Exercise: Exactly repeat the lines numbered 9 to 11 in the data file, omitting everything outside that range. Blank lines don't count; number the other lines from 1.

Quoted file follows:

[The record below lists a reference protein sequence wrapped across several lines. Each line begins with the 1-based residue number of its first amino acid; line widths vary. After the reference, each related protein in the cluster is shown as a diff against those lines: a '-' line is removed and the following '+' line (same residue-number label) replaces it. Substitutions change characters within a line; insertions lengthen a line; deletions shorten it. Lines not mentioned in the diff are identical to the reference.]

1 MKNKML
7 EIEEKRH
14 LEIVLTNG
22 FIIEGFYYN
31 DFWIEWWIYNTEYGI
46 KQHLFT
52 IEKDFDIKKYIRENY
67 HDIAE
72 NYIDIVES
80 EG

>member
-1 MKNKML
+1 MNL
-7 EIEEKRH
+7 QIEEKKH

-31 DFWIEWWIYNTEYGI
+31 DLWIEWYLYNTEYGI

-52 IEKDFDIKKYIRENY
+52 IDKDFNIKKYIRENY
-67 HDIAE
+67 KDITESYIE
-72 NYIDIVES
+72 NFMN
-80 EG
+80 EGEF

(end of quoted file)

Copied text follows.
67 HDIAE
72 NYIDIVES
80 EG